Provinces that have broader constitutional authority for public and workplace safety than the federal government have also exercised legislative authority to require vaccination of specific categories of workers.
All provinces have the legislative authority to order mandatory vaccines at the direction of government officials, typically the chief medical officer of health of the province.
Employer obligations under OH&S laws
Every jurisdiction in Canada has its own occupational health and safety (OH&S) law. OH&S laws consist of statutes, regulations, codes and related jurisprudence.
No Canadian jurisdiction has passed a specific OH&S law to protect workers from the COVID-19 infectious disease in Canada.
The range of jurisdictional reaction is quite inconsistent and remarkable — where some provinces have provided detailed guidance for employers and other workplace parties on how to protect workers, patients and patrons from exposure to the virus in the workplace, other jurisdictions have simply relied upon public health guidance and industry safety associations to recommend “best practices.”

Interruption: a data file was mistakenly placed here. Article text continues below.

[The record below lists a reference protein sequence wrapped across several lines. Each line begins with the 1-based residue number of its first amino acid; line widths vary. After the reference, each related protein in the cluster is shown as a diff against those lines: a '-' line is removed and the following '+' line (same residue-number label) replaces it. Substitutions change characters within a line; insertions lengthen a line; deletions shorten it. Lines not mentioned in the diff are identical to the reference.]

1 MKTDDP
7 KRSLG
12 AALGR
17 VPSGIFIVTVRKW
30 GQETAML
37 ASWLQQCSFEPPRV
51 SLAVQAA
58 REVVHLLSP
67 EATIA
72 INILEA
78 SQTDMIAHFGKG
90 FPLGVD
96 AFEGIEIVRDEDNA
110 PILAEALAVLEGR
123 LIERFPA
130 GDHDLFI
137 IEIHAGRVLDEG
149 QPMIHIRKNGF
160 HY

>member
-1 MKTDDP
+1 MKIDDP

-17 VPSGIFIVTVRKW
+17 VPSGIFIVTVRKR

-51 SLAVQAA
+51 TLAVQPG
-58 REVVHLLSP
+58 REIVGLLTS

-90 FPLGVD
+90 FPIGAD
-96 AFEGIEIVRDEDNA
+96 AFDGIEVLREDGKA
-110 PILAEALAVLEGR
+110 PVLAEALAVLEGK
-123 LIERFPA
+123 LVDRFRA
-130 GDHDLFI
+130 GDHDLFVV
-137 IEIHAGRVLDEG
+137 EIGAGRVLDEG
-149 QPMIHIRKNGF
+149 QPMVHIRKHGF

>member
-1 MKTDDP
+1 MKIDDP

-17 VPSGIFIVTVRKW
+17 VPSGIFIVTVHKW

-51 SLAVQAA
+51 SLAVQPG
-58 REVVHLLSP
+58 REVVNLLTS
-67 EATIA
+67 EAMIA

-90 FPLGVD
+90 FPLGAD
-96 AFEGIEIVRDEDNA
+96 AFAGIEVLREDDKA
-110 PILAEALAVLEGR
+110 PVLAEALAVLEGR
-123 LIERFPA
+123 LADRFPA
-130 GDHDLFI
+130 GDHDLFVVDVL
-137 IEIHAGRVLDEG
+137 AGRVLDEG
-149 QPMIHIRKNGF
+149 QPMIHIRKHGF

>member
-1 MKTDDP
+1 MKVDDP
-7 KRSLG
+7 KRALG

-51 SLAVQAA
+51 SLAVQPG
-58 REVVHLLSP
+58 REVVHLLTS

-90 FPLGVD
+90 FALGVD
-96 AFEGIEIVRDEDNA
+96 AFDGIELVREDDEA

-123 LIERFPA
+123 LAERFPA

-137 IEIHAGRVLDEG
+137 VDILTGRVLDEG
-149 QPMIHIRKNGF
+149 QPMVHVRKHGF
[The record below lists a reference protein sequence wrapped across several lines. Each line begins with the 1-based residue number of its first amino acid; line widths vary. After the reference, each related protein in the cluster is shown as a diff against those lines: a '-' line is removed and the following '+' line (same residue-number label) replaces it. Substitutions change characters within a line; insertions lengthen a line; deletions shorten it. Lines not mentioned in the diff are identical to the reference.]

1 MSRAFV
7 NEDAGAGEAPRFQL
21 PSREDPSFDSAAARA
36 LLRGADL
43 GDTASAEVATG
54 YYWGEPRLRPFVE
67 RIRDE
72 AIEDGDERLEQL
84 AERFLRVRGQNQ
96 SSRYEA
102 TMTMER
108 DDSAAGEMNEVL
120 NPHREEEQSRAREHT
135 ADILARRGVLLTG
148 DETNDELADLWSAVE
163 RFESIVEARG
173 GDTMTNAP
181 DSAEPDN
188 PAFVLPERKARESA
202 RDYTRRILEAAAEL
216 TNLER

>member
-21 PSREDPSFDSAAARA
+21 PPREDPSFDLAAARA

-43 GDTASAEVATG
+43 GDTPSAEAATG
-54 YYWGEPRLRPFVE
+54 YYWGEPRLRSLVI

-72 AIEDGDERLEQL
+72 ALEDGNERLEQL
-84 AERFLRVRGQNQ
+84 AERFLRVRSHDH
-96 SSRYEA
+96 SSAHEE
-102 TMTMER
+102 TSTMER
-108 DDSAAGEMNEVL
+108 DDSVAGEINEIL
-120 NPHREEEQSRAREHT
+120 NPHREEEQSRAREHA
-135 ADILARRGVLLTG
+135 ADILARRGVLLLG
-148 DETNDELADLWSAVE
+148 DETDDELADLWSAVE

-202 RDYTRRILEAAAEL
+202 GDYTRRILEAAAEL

Workplace stakeholders have been directed by government OH&S regulators to the “general duty clauses” in OH&S legislation that do not specifically address steps for employers to take to protect workers.
The relevant Ontario general duty clause for employers states: “employers shall take all reasonable precautions in the circumstances for the protection of workers.”
However, there is no clear direction given by the MLTSD on how to apply the general duty clause in the context of the pandemic.
Ontario workplace sector-specific safety associations have developed industry guidance that always begins with a strong disclaimer that such guidance is not legal advice. None of these guidance documents address questions regarding vaccines.
OH&S law does not provide a direct answer to the question of whether an employer can impose a mandatory proof of vaccine requirement on workers who return to the workplace — it highlights that the analysis must go beyond simply achieving best practices and is framed by an overarching positive legal duty to ensure worker safety.
Vaccinations, human rights and privacy laws
Human rights and privacy laws are often referenced in the discussion of employer vaccine policies.
Human rights and privacy laws must be understood and applied in a manner that strikes the correct balance between OH&S laws and employees right to be free from a hazard in the workplace, such as COVID-19 infection and human rights and personal privacy issues.